Major breakthrough reported in war against citrus-killing insect

December 5, 2017 7:53am
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•  UC Davis chemical ecologist identifies sex pheromone of the Asian citrus psyllid

•  “A significant breakthrough in preventing the spread of this serious citrus insect”

The days of devastation in the nation’s citrus groves caused by a small, housefly-like insect may be numbered, thanks to a scientific breakthrough led by a researcher from the University of California, Davis.

The Asian citrus psyllid, the most devastating threat to the worldwide citrus industry, may have met its match.

In a ground-breaking discovery encompassing six years of research, an international team of scientists led by UC Davis chemical ecologist Walter Leal says Tuesday they've identified the sex pheromone of the pest, which feeds on citrus and transmits the bacteria that causes the deadly citrus greening disease known as Huanglongbing (HLB).

While not established yet in California, the disease has devastated the Florida citrus industry and has impacted citrus growing in other states.

Mr. Leal, a native of Brazil and a fellow of both the Entomological Society of America and the Entomological Society of Brazil, revealed the discovery during his presentation December 5 at the 10th Annual Brazilian Meeting of Chemical Ecology in Sao Paulo. His team included scientists from UC Davis, University of Sao Paulo, and the Fund for Citrus Protectionfrom the state of Sao Paulo.

“Dr. Leal's discovery of the Asian citrus psyllid pheromone is a significant breakthrough in preventing the spread of this serious citrus insect, and may offer a less toxic method for its control,” says integrated pest management specialist Frank Zalom, distinguished professor with the UC Davis Department of Entomology and Nematology and a past president of the Entomological Society of America. He was not involved in the study.

“Having a lure to dramatically improve captures of this psyllid with the conventional sticky traps is a major progress toward integrated pest management,” adds Jose Robert Parra of the University of Sao Paulo.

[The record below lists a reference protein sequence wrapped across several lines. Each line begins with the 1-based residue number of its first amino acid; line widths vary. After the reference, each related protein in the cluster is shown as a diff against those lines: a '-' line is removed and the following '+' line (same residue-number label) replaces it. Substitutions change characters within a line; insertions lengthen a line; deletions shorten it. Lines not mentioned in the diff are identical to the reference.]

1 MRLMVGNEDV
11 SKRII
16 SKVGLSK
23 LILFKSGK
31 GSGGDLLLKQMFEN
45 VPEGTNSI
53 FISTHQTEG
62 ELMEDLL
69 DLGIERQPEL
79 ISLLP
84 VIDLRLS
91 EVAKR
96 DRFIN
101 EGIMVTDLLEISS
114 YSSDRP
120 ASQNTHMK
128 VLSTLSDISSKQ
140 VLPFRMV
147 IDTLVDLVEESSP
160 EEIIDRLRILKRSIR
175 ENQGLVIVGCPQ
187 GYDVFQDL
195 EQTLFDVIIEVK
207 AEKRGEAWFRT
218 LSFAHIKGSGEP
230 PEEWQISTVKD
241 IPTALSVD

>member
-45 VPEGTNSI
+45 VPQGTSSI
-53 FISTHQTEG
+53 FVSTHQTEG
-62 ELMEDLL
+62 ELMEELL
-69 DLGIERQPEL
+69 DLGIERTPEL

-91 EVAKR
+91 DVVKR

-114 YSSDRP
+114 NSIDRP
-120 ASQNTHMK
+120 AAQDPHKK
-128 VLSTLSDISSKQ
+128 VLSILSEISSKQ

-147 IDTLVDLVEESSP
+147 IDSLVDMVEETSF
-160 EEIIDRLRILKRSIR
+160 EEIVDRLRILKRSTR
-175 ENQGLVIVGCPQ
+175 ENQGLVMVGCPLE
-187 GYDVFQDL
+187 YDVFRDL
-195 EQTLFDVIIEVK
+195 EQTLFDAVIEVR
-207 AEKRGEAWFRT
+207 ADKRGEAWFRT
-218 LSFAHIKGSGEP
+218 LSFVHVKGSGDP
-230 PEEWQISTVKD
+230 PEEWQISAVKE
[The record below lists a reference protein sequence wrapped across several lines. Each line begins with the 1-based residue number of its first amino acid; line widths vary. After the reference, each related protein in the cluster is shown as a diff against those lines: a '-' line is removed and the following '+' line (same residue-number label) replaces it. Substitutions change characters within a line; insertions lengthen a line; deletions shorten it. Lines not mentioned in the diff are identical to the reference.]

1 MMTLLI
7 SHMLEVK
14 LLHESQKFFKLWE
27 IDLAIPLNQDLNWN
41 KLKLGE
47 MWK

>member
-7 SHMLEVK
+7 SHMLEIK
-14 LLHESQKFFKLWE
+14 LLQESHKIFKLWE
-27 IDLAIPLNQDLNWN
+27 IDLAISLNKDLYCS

Identifying the sex pheromone proved “complicated and quite a challenge” because of the insect's complex behavior and biology, says Mr. Leal, a UC Davis distinguished professor who has discovered the sex pheromones of moths, beetles, bugs, cockroaches, mites and other arthropods. A patent was filed December 1, and journal publication is pending.

Citrus trees infected with HLB usually die within five years, according to the UC Statewide Integrated Pest Management Program. There is no known cure. “The only way to protect trees is to prevent spread of the HLB pathogen in the first place, by controlling psyllid populations and removing and destroying any infected trees,” UC IPM says on its website.

Native to Asia, the Asian citrus psyllid was first detected in the United States in June 1998 in Palm Beach County, Florida, and in California in August 2008 in San Diego County. Scientists discovered HLB in Florida in August 2005, and in Los Angeles in March 2012. The mottled brown insect, about 3 to 4 millimeters long, or about the size of an aphid, is now widespread throughout Southern California and is now found in 26 of the state's 58 counties.

The Asian citrus psyllid, or ACP, feeds on new leaf growth of oranges, lemons, mandarins, grapefruit and other citrus, as well as some related plants. Infected psyllids can transmit the bacterium Candidatus Liberibacter asiaticus, which causes the fatal citrus disease. An early symptom of HLB in citrus is the yellowing of leaves on an individual limb or in a sector of a tree's canopy.

Currently growers are using yellow sticky traps to detect the insect and to monitor the population. “Efficient lures,” says Mr. Leal, “are sorely needed for sticky traps, particularly for early ACP detection. Otherwise, growers have to resort to regular sprays to avoid infection given that infected insects from gardens and noncommercial areas migrate to citrus farms.”

Pheromones and other semiochemicals are widely used in agriculture and medical entomology. “Growers use them as lures in trapping systems for monitoring and surveillance, as well as for strategies for controlling populations, such as mating disruption and attraction-and-kill systems,” Mr. Leal says.

Although ACP is present in Arizona and California, the disease itself has not been established, Mr. Leal says. “The emphasis is on detection, eradication and limiting the spread of the disease. In Florida, where HLB is widespread, monitoring ACP populations is essential to avoid reinfection after eradication of infected plants.”

The detection of the pest has led to widespread eradication of citrus trees in China, Brazil and the United States. “In Brazil as many as 46.2 million citrus trees, representing 26 percent of the currently planted trees, have been eradicated since the detection of HLB in 2004,” Mr. Leal says. “In Florida, HLB has caused severe losses to the citrus industry. This year's production loss is estimated to be about 28 million fewer boxes of oranges than in 2014-2015.”

Since August 2008, ACP has now been detected in 26 of California's 58 counties: Alameda, Contra Costa, Fresno, Imperial, Kern, Kings, Los Angeles, Madera, Merced, Monterey, Orange, Placer, Riverside, San Benito, San Bernardino, San Diego, San Joaquin, San Luis Obispo, San Mateo, Santa Barbara, Santa Clara, Solano, Stanislaus, Tulare, Ventura, and Yolo. “The ACP has the potential to establish itself throughout California wherever citrus is grown,” the California Department of Food and Agriculture says on its website.

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